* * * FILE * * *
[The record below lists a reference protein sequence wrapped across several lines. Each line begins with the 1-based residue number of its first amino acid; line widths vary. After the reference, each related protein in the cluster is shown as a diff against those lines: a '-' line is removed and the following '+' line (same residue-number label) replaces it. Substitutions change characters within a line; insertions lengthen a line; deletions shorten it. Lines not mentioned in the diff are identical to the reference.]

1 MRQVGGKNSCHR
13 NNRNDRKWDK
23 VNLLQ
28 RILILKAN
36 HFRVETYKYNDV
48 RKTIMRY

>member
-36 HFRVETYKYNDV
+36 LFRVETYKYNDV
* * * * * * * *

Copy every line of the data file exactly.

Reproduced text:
[The record below lists a reference protein sequence wrapped across several lines. Each line begins with the 1-based residue number of its first amino acid; line widths vary. After the reference, each related protein in the cluster is shown as a diff against those lines: a '-' line is removed and the following '+' line (same residue-number label) replaces it. Substitutions change characters within a line; insertions lengthen a line; deletions shorten it. Lines not mentioned in the diff are identical to the reference.]

1 MRQVGGKNSCHR
13 NNRNDRKWDK
23 VNLLQ
28 RILILKAN
36 HFRVETYKYNDV
48 RKTIMRY

>member
-36 HFRVETYKYNDV
+36 LFRVETYKYNDV